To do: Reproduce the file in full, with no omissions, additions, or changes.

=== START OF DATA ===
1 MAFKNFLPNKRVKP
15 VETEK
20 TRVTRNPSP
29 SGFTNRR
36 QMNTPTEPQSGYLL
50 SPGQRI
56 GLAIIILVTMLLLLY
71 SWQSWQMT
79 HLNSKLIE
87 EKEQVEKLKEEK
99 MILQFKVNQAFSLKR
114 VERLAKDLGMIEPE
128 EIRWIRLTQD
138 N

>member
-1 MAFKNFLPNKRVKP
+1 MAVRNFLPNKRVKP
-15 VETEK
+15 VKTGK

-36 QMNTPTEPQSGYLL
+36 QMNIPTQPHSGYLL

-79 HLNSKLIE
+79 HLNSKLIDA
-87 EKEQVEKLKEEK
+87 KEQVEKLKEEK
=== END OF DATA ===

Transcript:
1 MAFKNFLPNKRVKP
15 VETEK
20 TRVTRNPSP
29 SGFTNRR
36 QMNTPTEPQSGYLL
50 SPGQRI
56 GLAIIILVTMLLLLY
71 SWQSWQMT
79 HLNSKLIE
87 EKEQVEKLKEEK
99 MILQFKVNQAFSLKR
114 VERLAKDLGMIEPE
128 EIRWIRLTQD
138 N

>member
-1 MAFKNFLPNKRVKP
+1 MAVRNFLPNKRVKP
-15 VETEK
+15 VKTGK

-36 QMNTPTEPQSGYLL
+36 QMNIPTQPHSGYLL

-79 HLNSKLIE
+79 HLNSKLIDA
-87 EKEQVEKLKEEK
+87 KEQVEKLKEEK